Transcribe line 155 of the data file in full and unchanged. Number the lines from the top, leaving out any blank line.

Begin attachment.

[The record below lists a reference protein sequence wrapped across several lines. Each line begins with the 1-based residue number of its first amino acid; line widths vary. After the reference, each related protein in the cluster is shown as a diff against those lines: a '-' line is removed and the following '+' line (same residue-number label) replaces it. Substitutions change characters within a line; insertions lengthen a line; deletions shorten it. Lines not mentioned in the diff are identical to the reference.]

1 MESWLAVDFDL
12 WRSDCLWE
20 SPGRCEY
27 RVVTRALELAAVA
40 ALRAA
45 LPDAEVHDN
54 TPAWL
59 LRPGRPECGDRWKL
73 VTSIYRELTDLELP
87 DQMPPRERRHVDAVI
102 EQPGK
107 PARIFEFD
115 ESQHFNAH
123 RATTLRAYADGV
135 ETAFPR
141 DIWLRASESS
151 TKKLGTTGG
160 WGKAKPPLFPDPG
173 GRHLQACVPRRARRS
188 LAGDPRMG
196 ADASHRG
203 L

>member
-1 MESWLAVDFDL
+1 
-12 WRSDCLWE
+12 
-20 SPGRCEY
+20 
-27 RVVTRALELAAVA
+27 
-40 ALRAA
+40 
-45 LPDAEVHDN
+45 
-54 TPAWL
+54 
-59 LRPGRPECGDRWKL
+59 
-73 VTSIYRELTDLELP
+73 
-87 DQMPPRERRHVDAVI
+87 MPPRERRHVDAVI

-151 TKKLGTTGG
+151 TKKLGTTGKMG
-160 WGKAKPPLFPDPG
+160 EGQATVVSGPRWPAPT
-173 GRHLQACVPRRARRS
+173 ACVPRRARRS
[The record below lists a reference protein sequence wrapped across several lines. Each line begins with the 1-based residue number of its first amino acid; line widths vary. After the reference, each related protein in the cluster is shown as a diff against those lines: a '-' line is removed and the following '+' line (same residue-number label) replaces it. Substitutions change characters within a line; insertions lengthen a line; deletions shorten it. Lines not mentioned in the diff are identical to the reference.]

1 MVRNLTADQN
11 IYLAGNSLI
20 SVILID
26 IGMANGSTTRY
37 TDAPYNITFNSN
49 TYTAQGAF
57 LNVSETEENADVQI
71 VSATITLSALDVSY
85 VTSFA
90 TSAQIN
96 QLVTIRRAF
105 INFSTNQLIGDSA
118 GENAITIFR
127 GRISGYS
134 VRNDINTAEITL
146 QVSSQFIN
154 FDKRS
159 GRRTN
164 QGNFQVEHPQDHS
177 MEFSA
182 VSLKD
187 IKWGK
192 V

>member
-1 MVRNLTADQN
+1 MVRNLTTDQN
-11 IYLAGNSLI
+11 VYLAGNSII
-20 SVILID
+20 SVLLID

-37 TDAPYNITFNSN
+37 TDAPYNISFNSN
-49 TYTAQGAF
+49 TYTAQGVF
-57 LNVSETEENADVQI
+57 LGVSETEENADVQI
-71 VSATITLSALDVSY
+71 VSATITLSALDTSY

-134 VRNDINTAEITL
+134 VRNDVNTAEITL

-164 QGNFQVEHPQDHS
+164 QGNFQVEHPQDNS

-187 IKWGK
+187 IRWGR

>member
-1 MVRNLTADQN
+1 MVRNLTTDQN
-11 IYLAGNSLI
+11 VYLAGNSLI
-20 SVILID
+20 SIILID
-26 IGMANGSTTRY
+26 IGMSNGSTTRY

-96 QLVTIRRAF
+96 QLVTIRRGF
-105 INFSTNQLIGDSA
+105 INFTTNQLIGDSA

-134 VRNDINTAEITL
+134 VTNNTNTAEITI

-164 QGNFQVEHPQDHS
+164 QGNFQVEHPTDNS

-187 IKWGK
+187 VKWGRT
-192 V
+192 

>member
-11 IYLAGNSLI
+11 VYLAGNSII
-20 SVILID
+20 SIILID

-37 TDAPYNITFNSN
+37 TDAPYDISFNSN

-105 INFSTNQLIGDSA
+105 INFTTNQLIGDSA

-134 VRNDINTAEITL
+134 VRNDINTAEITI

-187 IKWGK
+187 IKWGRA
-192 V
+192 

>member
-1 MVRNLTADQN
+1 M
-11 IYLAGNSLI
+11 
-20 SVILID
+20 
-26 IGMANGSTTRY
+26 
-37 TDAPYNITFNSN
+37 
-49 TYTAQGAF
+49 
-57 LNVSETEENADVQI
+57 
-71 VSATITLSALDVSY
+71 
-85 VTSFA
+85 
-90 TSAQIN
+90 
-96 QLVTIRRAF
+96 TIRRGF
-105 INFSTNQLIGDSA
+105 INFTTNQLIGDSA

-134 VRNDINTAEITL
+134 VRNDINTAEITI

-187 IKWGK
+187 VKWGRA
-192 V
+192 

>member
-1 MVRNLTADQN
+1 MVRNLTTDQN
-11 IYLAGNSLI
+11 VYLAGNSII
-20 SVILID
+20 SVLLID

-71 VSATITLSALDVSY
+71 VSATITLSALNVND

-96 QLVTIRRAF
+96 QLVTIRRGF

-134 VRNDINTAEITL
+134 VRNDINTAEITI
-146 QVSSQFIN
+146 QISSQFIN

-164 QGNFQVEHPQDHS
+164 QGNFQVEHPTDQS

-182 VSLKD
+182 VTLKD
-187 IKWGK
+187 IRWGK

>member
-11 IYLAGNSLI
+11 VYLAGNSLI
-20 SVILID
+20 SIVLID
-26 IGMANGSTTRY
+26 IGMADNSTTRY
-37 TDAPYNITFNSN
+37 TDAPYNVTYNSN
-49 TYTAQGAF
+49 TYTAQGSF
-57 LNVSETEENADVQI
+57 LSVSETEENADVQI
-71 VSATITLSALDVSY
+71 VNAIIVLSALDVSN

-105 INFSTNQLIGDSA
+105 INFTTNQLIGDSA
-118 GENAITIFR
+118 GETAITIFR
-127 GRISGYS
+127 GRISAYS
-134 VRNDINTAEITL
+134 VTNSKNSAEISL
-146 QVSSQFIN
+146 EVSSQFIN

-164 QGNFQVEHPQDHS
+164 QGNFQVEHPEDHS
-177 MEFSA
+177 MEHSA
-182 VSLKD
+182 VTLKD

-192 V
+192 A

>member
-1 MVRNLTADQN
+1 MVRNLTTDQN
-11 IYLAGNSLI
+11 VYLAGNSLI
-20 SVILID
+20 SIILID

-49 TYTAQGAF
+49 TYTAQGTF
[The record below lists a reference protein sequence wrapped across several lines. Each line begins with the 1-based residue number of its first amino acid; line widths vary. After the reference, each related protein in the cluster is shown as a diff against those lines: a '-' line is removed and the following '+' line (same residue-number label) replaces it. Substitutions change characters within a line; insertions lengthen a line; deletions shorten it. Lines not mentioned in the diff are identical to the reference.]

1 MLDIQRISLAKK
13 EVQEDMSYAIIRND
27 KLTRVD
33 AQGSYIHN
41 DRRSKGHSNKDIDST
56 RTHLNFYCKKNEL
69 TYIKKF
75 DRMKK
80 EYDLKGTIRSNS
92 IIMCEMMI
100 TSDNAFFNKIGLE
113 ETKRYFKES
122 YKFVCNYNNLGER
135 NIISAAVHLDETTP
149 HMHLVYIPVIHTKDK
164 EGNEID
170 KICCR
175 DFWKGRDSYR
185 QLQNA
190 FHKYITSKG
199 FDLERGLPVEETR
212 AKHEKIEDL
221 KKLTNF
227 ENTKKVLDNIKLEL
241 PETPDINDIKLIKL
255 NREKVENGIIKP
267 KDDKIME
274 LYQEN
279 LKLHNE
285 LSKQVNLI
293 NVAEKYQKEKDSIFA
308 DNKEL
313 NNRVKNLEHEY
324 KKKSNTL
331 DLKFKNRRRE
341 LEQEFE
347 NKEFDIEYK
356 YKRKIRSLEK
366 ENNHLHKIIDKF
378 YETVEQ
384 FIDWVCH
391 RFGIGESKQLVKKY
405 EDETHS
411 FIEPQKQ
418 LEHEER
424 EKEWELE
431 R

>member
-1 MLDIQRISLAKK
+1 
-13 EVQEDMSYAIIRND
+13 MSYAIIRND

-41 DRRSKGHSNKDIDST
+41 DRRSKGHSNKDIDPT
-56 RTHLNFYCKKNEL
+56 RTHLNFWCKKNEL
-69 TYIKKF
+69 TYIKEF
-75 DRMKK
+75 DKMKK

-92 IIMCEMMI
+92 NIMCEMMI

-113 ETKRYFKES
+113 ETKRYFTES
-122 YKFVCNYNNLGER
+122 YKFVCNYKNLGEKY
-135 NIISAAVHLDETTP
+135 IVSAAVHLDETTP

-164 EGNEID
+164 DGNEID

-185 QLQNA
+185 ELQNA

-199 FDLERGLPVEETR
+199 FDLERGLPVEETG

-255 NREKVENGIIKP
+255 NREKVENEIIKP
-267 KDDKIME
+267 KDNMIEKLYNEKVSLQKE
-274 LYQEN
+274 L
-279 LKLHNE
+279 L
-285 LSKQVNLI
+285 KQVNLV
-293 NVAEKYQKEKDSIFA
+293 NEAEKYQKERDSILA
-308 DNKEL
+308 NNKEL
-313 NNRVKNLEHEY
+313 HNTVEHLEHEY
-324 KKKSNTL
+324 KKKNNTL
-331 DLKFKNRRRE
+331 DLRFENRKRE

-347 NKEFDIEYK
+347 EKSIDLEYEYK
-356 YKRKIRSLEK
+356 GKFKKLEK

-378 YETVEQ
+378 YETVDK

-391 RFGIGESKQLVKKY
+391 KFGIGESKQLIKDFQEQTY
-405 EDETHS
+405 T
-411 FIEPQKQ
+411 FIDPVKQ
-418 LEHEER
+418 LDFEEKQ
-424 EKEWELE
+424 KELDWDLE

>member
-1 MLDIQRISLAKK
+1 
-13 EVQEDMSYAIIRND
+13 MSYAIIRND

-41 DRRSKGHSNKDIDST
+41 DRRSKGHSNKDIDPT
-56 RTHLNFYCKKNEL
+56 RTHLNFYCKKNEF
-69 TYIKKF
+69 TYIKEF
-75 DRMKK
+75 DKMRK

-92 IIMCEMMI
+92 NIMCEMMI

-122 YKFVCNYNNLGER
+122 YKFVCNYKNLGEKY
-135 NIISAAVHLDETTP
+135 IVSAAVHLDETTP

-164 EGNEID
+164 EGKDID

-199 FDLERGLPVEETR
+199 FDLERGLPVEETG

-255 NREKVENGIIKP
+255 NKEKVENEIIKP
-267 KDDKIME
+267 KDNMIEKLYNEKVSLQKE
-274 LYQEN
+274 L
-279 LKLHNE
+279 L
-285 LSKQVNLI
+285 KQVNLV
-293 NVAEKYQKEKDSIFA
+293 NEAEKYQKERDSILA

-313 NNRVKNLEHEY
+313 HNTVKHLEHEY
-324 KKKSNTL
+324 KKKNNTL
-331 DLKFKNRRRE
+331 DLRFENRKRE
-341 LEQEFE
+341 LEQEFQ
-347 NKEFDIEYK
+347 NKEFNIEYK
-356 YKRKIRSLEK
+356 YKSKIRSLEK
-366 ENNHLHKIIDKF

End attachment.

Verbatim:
-105 INFSTNQLIGDSA